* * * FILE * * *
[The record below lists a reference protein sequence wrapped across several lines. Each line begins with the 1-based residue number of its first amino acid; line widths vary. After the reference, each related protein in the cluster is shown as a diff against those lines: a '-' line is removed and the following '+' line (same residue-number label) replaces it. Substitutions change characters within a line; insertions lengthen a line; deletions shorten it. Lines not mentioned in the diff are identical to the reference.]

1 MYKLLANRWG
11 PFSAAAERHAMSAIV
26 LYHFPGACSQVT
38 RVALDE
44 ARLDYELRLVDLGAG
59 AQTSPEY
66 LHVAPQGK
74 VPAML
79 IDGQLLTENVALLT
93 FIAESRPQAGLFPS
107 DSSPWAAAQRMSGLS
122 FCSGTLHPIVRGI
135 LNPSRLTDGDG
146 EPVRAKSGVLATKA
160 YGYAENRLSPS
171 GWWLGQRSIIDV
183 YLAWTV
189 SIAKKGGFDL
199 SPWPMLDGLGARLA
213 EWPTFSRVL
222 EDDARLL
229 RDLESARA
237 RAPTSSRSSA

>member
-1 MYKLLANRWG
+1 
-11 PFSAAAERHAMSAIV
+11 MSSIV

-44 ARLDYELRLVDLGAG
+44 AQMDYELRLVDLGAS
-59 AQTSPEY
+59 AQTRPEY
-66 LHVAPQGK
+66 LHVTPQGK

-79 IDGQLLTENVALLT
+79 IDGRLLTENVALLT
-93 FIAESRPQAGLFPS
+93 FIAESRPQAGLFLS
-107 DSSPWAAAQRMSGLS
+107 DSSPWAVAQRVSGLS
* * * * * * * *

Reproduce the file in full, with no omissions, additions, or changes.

[The record below lists a reference protein sequence wrapped across several lines. Each line begins with the 1-based residue number of its first amino acid; line widths vary. After the reference, each related protein in the cluster is shown as a diff against those lines: a '-' line is removed and the following '+' line (same residue-number label) replaces it. Substitutions change characters within a line; insertions lengthen a line; deletions shorten it. Lines not mentioned in the diff are identical to the reference.]

1 MYKLLANRWG
11 PFSAAAERHAMSAIV
26 LYHFPGACSQVT
38 RVALDE
44 ARLDYELRLVDLGAG
59 AQTSPEY
66 LHVAPQGK
74 VPAML
79 IDGQLLTENVALLT
93 FIAESRPQAGLFPS
107 DSSPWAAAQRMSGLS
122 FCSGTLHPIVRGI
135 LNPSRLTDGDG
146 EPVRAKSGVLATKA
160 YGYAENRLSPS
171 GWWLGQRSIIDV
183 YLAWTV
189 SIAKKGGFDL
199 SPWPMLDGLGARLA
213 EWPTFSRVL
222 EDDARLL
229 RDLESARA
237 RAPTSSRSSA

>member
-1 MYKLLANRWG
+1 
-11 PFSAAAERHAMSAIV
+11 MSSIV

-44 ARLDYELRLVDLGAG
+44 AQMDYELRLVDLGAS
-59 AQTSPEY
+59 AQTRPEY
-66 LHVAPQGK
+66 LHVTPQGK

-79 IDGQLLTENVALLT
+79 IDGRLLTENVALLT
-93 FIAESRPQAGLFPS
+93 FIAESRPQAGLFLS
-107 DSSPWAAAQRMSGLS
+107 DSSPWAVAQRVSGLS